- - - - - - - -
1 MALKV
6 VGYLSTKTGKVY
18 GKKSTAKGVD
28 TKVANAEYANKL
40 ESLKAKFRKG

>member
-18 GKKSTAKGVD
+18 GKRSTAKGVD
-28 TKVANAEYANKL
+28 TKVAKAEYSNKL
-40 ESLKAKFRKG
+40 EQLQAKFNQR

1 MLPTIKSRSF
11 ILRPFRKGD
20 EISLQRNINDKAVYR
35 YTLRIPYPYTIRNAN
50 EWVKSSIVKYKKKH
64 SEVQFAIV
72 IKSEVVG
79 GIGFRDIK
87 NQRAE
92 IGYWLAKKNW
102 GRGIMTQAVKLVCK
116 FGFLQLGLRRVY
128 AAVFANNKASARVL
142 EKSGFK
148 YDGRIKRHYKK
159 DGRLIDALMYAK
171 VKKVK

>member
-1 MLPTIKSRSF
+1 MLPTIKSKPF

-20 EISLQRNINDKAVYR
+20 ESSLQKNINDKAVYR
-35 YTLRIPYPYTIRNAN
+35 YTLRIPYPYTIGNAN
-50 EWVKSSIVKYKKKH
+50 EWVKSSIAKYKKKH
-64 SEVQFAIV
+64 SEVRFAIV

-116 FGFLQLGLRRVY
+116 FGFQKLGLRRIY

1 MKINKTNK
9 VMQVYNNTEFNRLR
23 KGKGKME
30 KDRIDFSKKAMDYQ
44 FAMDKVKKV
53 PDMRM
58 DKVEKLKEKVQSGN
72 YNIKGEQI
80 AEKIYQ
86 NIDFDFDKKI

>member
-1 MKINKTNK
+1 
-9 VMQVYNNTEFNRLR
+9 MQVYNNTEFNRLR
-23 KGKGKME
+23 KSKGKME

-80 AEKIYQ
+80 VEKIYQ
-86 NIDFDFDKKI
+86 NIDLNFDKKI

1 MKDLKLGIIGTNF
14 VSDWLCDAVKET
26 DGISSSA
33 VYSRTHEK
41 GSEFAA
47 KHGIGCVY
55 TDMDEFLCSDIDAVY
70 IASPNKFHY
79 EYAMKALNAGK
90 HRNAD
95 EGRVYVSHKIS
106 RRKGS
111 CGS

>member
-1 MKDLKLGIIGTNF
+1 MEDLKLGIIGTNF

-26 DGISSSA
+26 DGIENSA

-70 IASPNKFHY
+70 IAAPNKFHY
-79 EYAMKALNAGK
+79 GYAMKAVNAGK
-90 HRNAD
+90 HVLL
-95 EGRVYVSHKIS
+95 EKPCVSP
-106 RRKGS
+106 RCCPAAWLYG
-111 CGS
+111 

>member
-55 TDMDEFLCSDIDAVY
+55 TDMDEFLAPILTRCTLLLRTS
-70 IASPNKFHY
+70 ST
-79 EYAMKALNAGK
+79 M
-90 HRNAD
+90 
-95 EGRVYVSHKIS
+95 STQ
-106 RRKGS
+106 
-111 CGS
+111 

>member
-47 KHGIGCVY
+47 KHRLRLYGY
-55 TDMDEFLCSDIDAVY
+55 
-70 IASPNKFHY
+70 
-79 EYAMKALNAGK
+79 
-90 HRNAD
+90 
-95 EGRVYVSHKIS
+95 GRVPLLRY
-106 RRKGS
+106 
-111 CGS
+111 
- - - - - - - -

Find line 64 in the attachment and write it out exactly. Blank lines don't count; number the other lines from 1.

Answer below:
1 MKDLKLGIIGTNF